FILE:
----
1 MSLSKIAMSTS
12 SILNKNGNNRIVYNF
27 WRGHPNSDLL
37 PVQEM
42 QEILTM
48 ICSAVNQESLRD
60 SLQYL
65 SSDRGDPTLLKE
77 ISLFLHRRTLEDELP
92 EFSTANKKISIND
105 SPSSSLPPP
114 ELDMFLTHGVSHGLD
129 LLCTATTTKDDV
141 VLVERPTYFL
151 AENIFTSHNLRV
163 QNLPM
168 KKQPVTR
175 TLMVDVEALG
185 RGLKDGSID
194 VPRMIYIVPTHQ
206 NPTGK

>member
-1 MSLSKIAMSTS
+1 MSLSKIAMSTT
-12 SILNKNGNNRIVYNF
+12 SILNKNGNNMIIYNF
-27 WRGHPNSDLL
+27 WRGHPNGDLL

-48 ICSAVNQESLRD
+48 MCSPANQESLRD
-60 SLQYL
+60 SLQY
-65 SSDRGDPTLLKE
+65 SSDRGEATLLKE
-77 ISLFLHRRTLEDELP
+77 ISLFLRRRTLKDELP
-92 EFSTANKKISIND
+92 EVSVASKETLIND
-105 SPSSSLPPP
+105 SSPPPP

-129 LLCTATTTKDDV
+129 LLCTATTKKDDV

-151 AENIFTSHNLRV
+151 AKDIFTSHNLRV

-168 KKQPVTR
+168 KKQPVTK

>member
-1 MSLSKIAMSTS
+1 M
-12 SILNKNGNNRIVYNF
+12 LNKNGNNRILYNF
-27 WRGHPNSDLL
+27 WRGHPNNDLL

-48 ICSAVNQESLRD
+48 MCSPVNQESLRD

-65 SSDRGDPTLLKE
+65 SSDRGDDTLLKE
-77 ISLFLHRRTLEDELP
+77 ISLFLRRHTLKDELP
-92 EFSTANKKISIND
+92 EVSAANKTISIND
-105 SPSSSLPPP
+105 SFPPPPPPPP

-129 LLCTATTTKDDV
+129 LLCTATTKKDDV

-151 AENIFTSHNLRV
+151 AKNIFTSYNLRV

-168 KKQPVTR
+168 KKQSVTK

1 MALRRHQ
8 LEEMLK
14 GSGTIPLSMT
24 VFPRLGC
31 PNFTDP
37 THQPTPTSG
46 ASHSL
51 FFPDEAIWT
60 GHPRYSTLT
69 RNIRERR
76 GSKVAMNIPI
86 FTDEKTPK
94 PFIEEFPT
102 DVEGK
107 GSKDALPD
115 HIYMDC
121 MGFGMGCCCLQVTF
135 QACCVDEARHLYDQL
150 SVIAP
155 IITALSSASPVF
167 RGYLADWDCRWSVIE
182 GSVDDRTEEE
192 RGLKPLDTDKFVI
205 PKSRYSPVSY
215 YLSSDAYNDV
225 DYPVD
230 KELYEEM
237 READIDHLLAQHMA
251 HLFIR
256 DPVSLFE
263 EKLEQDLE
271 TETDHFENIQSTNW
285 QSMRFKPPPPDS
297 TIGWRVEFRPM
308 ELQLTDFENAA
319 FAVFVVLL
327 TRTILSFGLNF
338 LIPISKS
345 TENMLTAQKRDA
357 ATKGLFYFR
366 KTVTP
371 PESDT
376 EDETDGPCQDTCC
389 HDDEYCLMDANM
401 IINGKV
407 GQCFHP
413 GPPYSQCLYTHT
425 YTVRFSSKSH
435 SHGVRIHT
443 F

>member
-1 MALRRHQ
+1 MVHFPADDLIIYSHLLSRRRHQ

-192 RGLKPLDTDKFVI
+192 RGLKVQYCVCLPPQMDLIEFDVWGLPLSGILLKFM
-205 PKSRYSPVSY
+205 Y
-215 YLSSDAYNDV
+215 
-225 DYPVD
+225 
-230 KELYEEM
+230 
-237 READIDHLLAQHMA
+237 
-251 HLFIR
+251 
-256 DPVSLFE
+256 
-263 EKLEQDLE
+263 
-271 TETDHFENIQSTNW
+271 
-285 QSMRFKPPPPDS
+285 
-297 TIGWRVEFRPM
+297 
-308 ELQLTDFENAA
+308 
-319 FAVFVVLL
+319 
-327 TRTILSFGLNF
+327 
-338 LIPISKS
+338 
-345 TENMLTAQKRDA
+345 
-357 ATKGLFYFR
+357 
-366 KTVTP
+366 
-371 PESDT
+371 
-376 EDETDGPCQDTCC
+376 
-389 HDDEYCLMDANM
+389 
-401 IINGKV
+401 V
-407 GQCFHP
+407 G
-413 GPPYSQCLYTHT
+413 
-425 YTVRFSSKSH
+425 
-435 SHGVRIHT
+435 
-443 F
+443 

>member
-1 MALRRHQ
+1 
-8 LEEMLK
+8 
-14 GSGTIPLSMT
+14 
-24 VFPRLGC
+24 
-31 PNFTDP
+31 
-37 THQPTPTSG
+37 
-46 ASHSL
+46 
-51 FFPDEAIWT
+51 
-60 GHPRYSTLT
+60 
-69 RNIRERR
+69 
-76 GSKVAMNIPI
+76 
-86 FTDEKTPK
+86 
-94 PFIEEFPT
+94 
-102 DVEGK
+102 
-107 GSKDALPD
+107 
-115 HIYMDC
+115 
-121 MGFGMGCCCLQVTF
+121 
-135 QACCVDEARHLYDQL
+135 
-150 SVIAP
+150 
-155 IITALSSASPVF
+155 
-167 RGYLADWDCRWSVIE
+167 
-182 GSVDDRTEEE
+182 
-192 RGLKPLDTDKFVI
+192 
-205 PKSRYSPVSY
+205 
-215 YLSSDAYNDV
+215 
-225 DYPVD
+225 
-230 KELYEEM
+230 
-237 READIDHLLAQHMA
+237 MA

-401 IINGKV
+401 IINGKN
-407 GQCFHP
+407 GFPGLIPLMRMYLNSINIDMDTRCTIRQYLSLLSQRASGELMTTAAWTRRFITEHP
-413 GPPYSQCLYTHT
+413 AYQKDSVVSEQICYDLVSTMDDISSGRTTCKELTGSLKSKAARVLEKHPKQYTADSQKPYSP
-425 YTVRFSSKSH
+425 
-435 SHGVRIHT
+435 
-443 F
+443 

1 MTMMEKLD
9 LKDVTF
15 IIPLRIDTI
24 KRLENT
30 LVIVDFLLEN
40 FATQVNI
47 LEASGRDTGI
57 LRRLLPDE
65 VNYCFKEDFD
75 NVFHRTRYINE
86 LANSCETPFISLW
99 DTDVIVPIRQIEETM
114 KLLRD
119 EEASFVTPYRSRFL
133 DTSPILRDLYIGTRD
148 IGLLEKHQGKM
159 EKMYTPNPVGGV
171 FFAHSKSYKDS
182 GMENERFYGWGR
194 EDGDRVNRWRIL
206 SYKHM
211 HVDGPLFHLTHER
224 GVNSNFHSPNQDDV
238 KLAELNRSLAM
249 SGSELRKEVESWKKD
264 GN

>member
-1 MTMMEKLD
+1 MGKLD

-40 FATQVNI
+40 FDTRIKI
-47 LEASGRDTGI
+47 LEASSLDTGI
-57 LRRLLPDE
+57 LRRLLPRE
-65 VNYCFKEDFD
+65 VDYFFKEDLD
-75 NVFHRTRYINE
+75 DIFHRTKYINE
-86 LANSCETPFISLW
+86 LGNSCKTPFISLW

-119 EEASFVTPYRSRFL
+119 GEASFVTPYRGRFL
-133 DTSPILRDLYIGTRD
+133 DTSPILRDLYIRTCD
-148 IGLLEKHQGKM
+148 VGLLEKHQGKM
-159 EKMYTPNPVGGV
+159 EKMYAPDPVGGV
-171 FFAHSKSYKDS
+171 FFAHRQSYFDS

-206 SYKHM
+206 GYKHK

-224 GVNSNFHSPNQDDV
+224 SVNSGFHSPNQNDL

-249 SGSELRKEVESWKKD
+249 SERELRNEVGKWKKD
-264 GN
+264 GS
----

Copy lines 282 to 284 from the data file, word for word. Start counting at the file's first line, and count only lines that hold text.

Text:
+57 LRRLLPRE
-65 VNYCFKEDFD
+65 VDYFFKEDLD